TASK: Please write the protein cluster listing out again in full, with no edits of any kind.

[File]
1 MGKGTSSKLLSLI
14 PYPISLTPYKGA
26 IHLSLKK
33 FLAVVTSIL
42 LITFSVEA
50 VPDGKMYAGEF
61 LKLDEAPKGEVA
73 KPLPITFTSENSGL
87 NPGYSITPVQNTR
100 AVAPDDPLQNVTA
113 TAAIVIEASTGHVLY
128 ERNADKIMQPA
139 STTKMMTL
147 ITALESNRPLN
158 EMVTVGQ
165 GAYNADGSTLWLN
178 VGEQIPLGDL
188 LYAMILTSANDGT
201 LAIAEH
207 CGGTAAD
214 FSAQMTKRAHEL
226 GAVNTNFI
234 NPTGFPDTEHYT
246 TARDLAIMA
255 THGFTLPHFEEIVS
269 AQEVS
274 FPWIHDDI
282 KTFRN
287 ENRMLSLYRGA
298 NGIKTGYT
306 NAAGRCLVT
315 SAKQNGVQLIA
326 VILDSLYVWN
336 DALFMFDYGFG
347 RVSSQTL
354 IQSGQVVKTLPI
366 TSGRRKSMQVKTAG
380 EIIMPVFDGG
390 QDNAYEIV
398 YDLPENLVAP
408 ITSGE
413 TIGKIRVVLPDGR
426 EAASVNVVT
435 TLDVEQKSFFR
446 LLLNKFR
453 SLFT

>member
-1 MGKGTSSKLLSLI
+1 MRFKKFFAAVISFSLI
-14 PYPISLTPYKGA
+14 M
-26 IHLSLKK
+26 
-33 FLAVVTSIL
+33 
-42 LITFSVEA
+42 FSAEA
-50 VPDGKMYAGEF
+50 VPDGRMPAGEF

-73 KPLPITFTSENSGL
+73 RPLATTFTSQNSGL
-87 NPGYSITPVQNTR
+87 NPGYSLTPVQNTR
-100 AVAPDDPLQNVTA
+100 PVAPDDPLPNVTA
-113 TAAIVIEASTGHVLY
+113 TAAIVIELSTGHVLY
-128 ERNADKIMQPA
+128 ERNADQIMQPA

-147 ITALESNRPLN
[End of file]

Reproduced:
1 MGKGTSSKLLSLI
14 PYPISLTPYKGA
26 IHLSLKK
33 FLAVVTSIL
42 LITFSVEA
50 VPDGKMYAGEF
61 LKLDEAPKGEVA
73 KPLPITFTSENSGL
87 NPGYSITPVQNTR
100 AVAPDDPLQNVTA
113 TAAIVIEASTGHVLY
128 ERNADKIMQPA
139 STTKMMTL
147 ITALESNRPLN
158 EMVTVGQ
165 GAYNADGSTLWLN
178 VGEQIPLGDL
188 LYAMILTSANDGT
201 LAIAEH
207 CGGTAAD
214 FSAQMTKRAHEL
226 GAVNTNFI
234 NPTGFPDTEHYT
246 TARDLAIMA
255 THGFTLPHFEEIVS
269 AQEVS
274 FPWIHDDI
282 KTFRN
287 ENRMLSLYRGA
298 NGIKTGYT
306 NAAGRCLVT
315 SAKQNGVQLIA
326 VILDSLYVWN
336 DALFMFDYGFG
347 RVSSQTL
354 IQSGQVVKTLPI
366 TSGRRKSMQVKTAG
380 EIIMPVFDGG
390 QDNAYEIV
398 YDLPENLVAP
408 ITSGE
413 TIGKIRVVLPDGR
426 EAASVNVVT
435 TLDVEQKSFFR
446 LLLNKFR
453 SLFT

>member
-1 MGKGTSSKLLSLI
+1 MRFKKFFAAVISFSLI
-14 PYPISLTPYKGA
+14 M
-26 IHLSLKK
+26 
-33 FLAVVTSIL
+33 
-42 LITFSVEA
+42 FSAEA
-50 VPDGKMYAGEF
+50 VPDGRMPAGEF

-73 KPLPITFTSENSGL
+73 RPLATTFTSQNSGL
-87 NPGYSITPVQNTR
+87 NPGYSLTPVQNTR
-100 AVAPDDPLQNVTA
+100 PVAPDDPLPNVTA
-113 TAAIVIEASTGHVLY
+113 TAAIVIELSTGHVLY
-128 ERNADKIMQPA
+128 ERNADQIMQPA

-147 ITALESNRPLN